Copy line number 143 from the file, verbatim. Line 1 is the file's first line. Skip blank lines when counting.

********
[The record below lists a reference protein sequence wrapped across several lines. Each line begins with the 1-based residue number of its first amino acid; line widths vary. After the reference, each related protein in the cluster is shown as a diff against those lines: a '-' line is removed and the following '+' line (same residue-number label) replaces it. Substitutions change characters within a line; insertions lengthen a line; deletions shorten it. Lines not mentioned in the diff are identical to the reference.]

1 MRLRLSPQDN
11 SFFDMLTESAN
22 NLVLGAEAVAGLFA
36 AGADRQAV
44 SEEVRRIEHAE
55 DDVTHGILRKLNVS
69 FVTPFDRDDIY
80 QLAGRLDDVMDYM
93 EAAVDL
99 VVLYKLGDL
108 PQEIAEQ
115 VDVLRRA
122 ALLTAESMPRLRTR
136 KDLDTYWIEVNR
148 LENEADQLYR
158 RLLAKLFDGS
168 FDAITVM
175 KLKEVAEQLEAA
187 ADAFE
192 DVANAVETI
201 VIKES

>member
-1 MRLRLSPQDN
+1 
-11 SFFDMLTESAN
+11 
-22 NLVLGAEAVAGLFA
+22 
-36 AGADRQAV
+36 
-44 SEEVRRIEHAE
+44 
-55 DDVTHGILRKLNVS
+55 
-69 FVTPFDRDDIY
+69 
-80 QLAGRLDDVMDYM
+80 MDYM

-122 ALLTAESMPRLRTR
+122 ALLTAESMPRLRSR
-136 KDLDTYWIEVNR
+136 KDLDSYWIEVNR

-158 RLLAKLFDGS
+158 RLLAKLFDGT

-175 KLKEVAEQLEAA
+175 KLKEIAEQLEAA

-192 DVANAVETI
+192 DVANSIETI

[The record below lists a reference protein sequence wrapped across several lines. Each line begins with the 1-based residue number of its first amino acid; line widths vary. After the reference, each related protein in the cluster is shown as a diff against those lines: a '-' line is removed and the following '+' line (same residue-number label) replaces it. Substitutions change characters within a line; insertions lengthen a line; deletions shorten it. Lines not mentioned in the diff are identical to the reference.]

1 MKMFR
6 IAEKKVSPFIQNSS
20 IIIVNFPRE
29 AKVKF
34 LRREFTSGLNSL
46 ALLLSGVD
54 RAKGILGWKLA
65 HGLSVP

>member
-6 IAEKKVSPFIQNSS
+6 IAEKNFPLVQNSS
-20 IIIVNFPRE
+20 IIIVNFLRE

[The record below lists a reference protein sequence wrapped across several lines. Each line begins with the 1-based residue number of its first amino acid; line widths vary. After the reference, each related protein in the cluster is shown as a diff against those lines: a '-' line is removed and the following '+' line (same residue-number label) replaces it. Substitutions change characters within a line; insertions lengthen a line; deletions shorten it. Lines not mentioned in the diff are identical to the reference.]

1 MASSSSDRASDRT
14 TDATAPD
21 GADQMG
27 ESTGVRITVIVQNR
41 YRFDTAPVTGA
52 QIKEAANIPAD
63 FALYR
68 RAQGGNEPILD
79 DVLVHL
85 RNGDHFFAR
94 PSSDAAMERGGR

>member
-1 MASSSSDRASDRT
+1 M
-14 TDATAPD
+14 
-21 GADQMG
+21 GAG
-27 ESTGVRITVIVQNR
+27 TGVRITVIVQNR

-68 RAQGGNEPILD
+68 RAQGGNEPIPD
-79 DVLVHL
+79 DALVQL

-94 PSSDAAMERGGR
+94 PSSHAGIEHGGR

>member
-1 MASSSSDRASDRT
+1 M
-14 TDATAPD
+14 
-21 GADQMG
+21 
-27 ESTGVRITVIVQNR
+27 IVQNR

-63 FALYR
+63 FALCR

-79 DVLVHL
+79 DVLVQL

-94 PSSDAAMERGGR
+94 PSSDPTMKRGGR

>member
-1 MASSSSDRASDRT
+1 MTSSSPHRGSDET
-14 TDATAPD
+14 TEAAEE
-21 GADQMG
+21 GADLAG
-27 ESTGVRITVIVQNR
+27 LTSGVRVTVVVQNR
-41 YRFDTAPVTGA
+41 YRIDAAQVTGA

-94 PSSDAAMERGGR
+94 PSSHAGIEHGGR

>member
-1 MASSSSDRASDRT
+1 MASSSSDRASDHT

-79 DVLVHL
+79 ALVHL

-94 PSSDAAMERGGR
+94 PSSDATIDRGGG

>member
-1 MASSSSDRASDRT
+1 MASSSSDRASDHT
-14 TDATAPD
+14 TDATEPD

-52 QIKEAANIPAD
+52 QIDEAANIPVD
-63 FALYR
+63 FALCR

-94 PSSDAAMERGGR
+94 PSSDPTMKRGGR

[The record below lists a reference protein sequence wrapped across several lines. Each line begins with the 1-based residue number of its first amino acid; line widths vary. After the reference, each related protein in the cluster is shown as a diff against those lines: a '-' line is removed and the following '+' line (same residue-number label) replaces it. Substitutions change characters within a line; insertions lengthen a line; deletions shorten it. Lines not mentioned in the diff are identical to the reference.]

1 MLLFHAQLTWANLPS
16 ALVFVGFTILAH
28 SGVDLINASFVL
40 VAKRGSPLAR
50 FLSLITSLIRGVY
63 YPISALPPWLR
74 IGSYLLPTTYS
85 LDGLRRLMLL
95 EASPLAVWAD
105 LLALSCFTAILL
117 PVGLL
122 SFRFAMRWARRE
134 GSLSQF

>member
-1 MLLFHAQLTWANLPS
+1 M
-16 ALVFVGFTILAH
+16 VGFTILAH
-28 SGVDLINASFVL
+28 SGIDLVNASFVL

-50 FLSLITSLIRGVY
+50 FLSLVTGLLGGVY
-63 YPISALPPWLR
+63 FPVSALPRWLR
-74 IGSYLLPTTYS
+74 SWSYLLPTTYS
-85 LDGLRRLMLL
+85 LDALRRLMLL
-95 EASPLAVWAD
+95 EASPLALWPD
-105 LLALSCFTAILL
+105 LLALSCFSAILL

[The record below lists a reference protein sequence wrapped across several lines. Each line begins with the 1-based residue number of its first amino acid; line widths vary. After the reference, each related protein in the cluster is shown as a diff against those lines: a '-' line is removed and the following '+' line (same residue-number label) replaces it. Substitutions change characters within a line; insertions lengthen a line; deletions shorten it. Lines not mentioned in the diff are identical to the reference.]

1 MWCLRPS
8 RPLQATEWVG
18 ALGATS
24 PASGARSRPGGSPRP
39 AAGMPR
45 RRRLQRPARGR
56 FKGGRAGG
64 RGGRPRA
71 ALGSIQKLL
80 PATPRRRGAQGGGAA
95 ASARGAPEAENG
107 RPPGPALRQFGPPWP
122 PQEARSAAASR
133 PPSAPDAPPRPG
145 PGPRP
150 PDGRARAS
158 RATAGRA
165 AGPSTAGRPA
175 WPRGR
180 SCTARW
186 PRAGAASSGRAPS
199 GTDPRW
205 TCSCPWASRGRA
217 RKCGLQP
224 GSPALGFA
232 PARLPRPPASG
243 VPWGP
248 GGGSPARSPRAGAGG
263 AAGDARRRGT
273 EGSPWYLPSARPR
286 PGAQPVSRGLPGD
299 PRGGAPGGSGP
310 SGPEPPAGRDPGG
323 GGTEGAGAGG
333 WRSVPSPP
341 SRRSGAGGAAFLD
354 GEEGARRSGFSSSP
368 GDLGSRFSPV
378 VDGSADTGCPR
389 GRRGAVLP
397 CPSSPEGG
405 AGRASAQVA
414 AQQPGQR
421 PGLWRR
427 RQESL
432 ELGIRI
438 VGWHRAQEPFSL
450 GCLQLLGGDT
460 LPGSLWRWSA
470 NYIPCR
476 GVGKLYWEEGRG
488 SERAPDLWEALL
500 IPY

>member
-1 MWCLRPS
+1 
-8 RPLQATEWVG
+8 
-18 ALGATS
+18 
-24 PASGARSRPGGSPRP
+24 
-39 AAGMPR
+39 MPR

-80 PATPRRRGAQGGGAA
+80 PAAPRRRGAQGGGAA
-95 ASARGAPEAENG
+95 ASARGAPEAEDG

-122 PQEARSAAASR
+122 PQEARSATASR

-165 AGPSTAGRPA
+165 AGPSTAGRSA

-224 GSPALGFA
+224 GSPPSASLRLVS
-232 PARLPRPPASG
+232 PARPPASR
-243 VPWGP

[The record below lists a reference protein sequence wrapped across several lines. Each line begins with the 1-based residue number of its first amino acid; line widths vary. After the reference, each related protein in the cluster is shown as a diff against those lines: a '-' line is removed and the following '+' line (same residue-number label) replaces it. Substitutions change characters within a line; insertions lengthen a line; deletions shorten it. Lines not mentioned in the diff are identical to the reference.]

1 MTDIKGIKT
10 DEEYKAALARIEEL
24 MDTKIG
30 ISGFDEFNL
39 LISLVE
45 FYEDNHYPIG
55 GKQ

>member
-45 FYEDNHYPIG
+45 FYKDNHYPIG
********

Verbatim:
63 YPISALPPWLR